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Forbidden Lines: Mini [OIII] Filter Shootout

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#1 mloffland

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Posted 11 December 2009 - 05:48 PM

Forbidden Lines: Mini [OIII] Filter Shootout

#2 Shaky

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Posted 11 December 2009 - 07:39 PM

Original poster here

Looks like there are translation errors going from Word to html. The Greek/mathematical symbols used in my review are distorted in the online version. I would like to hear from experienced reviewers on what program/font they use to maintain fidelity when final review is posted online

Thanks

Shaky

#3 David Knisely

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Posted 12 December 2009 - 01:56 AM

I am sorry, but the conclusions of this article do not really make much sense here. An OIII filter should ideally not let in any other light other than the OIII lines. This is how the very high visual contrast for some emission nebulae is achieved. The Tele Vue Bandmate simply is way too broad to provide the kind of contrast of a "true" OIII filter, as its FWHM value (22 nm) is closer to that of a narrow-band nebula filter than an Oxygen III filter. To me, this puts the Tele Vue Bandmate in the "also-ran" category, way behind the Thousand Oaks, Lumicon, or even the DGM OIII filters. If you want a filter with wider bandwidth, it should be a true narrow-band filter like the DGM NPB, Lumicon UHC, or Orion Ultrablock, and not some kind of compromised OIII filter that lets in extra light so that people can see the stars better but yet excludes the H-Beta line. If you want to see *stars* get a broad-band filter (or use none at all). If you want to see certain *nebulae* at the highest contrast possible, a decent Oxygen III filter with a FWHM of between 9 nm and 15 nm and a transmission of at least 90% at both OIII lines should be used. My current Lumicon filter fills both those requirements (92.4% at 495.9nm and 91.2% at 500.7nm). Clear skies to you.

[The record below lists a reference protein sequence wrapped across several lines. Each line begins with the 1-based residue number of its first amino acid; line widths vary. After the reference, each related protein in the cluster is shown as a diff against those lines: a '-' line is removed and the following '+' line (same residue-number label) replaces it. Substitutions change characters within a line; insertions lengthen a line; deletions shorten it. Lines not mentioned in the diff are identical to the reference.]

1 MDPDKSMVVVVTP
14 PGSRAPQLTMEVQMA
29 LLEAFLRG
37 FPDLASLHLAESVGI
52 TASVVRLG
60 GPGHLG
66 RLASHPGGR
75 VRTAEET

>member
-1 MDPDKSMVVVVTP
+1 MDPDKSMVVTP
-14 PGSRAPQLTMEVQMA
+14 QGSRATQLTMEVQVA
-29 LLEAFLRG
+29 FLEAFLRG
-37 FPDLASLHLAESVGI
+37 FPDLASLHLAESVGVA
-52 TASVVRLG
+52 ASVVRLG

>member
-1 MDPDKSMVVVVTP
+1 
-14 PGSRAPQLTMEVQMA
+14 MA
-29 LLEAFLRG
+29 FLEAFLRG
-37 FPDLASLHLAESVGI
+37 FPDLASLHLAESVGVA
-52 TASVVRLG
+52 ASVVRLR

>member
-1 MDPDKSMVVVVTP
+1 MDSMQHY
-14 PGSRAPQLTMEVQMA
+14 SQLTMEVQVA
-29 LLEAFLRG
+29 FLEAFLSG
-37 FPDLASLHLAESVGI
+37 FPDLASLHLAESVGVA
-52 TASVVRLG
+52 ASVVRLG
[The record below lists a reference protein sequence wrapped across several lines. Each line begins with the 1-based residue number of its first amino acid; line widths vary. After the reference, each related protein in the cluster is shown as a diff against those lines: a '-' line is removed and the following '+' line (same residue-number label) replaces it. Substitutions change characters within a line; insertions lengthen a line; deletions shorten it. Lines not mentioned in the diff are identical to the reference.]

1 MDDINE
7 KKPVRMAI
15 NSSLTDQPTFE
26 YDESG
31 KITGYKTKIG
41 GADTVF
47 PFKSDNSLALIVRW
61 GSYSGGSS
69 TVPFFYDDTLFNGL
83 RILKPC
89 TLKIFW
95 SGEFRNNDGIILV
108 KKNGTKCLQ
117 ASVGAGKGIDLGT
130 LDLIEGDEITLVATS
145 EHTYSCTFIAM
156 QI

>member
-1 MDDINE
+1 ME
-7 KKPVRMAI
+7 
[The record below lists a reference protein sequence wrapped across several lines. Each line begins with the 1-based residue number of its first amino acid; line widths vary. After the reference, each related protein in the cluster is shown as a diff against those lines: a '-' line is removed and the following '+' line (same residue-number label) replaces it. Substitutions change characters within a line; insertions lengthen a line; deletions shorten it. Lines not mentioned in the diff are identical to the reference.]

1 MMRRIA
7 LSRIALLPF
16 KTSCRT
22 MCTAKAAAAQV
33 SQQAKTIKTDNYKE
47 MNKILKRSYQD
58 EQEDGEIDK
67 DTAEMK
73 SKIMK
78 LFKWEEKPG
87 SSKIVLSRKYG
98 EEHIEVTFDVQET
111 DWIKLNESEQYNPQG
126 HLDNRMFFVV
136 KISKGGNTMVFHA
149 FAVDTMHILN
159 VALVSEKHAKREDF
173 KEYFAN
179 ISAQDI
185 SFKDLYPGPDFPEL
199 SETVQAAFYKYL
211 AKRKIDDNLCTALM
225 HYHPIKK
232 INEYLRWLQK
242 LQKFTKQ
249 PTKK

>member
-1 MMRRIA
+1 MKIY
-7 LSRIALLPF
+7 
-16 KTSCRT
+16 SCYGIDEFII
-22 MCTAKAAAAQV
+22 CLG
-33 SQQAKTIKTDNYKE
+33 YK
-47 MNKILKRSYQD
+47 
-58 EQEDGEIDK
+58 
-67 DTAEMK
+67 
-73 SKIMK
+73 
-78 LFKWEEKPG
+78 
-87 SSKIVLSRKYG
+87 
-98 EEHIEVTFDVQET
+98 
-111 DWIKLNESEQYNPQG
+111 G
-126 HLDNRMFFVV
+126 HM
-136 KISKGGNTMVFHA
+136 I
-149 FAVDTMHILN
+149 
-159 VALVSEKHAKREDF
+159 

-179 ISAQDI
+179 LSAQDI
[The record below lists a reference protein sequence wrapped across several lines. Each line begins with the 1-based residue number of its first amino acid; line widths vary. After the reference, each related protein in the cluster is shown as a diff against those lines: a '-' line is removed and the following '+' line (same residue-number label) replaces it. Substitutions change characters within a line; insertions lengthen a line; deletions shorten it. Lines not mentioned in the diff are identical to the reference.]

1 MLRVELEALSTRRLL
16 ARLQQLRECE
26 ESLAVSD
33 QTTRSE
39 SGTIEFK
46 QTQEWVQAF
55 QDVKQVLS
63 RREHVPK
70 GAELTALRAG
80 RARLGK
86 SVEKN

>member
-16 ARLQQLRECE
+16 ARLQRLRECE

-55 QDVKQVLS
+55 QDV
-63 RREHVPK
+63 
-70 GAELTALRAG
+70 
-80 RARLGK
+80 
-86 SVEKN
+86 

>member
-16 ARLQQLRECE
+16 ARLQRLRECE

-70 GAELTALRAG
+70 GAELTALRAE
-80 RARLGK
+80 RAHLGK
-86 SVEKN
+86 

#4 Shaky